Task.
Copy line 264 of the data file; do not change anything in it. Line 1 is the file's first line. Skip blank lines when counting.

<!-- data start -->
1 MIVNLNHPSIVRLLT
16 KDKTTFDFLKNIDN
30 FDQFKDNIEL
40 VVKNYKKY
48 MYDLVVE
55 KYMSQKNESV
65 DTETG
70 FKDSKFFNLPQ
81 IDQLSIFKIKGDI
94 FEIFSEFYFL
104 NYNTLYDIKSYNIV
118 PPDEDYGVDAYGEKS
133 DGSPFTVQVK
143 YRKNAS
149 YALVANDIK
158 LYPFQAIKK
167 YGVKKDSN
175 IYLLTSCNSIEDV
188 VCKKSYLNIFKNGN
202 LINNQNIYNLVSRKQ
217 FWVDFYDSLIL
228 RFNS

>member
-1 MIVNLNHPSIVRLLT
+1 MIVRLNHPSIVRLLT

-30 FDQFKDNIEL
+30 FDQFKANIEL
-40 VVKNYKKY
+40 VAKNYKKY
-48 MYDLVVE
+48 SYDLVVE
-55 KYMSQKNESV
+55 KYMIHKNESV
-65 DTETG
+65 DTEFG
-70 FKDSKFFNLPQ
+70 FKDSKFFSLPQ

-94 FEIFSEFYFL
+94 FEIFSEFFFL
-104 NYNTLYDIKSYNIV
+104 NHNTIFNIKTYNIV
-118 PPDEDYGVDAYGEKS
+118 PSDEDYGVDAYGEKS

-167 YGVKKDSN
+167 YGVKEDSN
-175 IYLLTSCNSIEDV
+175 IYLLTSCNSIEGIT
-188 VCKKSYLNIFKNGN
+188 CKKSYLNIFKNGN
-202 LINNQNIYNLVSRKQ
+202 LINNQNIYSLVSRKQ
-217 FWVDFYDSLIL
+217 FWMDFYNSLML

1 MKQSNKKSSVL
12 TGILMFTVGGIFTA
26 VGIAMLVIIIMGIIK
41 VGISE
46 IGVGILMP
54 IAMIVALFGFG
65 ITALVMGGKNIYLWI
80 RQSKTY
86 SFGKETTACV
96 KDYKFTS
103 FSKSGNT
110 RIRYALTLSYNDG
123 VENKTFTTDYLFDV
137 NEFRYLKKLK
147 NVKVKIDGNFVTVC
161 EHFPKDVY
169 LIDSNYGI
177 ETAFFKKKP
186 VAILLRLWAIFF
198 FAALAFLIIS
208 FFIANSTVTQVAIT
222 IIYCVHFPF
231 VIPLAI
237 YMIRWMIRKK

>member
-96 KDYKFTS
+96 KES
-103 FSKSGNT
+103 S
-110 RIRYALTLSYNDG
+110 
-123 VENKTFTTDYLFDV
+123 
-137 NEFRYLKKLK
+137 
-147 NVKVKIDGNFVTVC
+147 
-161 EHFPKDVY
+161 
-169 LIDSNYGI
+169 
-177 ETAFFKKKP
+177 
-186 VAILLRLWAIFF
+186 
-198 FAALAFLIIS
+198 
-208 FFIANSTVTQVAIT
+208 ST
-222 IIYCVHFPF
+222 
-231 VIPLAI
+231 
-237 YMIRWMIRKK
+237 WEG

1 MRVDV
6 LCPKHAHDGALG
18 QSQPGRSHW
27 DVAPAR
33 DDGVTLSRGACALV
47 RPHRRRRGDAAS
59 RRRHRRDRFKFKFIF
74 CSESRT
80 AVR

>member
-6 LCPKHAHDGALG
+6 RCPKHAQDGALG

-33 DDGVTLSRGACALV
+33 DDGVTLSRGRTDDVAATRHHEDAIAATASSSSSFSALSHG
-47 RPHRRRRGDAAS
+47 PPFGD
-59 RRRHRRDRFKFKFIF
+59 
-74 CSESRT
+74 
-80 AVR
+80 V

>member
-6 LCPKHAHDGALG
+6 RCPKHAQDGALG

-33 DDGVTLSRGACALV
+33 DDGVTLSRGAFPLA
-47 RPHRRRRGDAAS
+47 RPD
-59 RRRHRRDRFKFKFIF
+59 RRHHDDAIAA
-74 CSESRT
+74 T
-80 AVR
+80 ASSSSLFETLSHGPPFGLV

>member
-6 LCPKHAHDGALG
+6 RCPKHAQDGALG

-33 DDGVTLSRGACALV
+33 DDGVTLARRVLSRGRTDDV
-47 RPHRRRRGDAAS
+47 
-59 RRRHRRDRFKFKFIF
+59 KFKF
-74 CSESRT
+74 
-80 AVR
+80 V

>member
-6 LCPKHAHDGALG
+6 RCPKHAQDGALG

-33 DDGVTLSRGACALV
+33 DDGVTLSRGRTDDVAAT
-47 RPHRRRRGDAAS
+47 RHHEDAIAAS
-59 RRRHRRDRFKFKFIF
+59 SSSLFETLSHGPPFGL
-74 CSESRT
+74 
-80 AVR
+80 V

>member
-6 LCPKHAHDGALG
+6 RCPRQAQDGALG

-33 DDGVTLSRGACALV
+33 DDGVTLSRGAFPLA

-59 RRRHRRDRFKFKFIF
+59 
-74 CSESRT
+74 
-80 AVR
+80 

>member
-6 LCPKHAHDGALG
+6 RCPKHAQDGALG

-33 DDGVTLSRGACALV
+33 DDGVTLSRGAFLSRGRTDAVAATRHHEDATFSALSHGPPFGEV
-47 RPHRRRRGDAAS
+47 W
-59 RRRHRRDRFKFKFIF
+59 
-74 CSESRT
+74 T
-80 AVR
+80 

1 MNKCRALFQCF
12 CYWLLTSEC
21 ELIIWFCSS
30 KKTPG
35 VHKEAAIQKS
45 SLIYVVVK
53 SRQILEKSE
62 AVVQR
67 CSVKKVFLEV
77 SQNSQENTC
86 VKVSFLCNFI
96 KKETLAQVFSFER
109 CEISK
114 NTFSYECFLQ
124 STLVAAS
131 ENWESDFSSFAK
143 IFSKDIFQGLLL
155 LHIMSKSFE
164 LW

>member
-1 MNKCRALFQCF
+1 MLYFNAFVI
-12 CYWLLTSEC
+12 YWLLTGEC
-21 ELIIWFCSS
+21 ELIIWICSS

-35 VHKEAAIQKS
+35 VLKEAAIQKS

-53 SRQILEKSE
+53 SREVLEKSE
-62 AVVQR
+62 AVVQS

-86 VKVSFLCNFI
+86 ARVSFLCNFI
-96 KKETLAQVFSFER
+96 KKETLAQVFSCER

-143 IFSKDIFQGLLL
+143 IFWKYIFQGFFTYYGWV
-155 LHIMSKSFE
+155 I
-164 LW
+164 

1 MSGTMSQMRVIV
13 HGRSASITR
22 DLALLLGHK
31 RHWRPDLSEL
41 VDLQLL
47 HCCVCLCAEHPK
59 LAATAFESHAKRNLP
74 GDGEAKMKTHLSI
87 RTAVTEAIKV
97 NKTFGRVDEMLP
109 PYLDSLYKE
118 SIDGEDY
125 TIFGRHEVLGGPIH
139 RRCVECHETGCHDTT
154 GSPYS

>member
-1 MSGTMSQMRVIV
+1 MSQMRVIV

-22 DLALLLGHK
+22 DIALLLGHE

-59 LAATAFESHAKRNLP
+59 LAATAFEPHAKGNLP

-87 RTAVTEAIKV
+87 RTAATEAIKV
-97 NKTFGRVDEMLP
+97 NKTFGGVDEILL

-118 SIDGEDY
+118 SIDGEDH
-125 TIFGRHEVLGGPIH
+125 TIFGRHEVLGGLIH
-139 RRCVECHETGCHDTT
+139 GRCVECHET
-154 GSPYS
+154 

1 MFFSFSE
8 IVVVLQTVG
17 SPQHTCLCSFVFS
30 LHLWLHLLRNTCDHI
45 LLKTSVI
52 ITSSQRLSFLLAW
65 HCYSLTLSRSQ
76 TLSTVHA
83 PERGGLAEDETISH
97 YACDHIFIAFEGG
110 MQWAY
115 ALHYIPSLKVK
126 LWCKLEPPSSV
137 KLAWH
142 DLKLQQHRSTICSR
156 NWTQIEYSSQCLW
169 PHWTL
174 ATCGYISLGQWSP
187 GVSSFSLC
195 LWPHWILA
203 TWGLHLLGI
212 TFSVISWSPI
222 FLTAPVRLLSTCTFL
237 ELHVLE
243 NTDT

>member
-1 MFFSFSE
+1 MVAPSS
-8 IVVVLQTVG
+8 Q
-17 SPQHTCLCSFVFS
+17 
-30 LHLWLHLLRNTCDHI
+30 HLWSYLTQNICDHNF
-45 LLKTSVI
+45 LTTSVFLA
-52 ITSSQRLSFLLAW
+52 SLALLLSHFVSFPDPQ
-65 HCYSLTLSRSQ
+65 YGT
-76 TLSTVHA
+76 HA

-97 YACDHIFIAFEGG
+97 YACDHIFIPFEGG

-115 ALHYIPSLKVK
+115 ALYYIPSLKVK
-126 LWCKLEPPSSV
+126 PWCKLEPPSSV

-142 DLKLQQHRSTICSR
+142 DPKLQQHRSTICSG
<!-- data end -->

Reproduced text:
-125 TIFGRHEVLGGPIH